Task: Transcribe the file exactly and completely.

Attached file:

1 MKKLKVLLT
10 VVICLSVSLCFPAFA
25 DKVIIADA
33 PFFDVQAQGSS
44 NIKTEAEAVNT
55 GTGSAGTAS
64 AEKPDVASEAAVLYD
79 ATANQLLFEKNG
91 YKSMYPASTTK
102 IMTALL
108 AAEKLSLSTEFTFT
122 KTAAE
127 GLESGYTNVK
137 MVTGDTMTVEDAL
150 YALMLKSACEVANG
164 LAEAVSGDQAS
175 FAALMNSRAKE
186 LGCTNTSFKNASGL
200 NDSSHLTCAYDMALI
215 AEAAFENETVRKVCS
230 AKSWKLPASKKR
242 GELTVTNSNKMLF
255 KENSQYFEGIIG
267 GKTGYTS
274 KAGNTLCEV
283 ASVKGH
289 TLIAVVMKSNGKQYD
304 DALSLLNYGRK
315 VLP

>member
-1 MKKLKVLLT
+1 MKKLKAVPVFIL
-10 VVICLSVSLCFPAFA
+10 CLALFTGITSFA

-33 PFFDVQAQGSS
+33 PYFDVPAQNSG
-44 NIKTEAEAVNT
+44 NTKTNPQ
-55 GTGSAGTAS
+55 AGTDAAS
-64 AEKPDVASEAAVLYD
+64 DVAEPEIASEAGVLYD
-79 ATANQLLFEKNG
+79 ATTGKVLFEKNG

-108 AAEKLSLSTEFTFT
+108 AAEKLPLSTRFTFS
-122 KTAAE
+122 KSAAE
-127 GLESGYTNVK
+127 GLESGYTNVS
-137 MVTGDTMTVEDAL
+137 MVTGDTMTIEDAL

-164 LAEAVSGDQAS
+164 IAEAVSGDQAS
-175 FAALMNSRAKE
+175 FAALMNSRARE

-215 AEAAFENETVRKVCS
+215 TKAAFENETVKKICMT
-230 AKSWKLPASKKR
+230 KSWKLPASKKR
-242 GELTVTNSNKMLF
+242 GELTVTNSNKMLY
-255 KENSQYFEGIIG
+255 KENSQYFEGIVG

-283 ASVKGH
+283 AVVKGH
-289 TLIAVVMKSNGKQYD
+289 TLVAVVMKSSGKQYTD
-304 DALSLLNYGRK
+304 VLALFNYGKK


1 MKKLKVLLT
10 VVICLSVSLCFPAFA
25 DKVIIADA
33 PFFDVQAQGSS
44 NIKTEAEAVNT
55 GTGSAGTAS
64 AEKPDVASEAAVLYD
79 ATANQLLFEKNG
91 YKSMYPASTTK
102 IMTALL
108 AAEKLSLSTEFTFT
122 KTAAE
127 GLESGYTNVK
137 MVTGDTMTVEDAL
150 YALMLKSACEVANG
164 LAEAVSGDQAS
175 FAALMNSRAKE
186 LGCTNTSFKNASGL
200 NDSSHLTCAYDMALI
215 AEAAFENETVRKVCS
230 AKSWKLPASKKR
242 GELTVTNSNKMLF
255 KENSQYFEGIIG
267 GKTGYTS
274 KAGNTLCEV
283 ASVKGH
289 TLIAVVMKSNGKQYD
304 DALSLLNYGRK
315 VLP

>member
-1 MKKLKVLLT
+1 MKKLKAVPVFIL
-10 VVICLSVSLCFPAFA
+10 CLALFTGITSFA

-33 PFFDVQAQGSS
+33 PYFDVPAQNSG
-44 NIKTEAEAVNT
+44 NTKTNPQ
-55 GTGSAGTAS
+55 AGTDAAS
-64 AEKPDVASEAAVLYD
+64 DVAEPEIASEAGVLYD
-79 ATANQLLFEKNG
+79 ATTGKVLFEKNG

-108 AAEKLSLSTEFTFT
+108 AAEKLPLSTRFTFS
-122 KTAAE
+122 KSAAE
-127 GLESGYTNVK
+127 GLESGYTNVS
-137 MVTGDTMTVEDAL
+137 MVTGDTMTIEDAL

-164 LAEAVSGDQAS
+164 IAEAVSGDQAS
-175 FAALMNSRAKE
+175 FAALMNSRARE

-215 AEAAFENETVRKVCS
+215 TKAAFENETVKKICMT
-230 AKSWKLPASKKR
+230 KSWKLPASKKR
-242 GELTVTNSNKMLF
+242 GELTVTNSNKMLY
-255 KENSQYFEGIIG
+255 KENSQYFEGIVG

-283 ASVKGH
+283 AVVKGH
-289 TLIAVVMKSNGKQYD
+289 TLVAVVMKSSGKQYTD
-304 DALSLLNYGRK
+304 VLALFNYGKK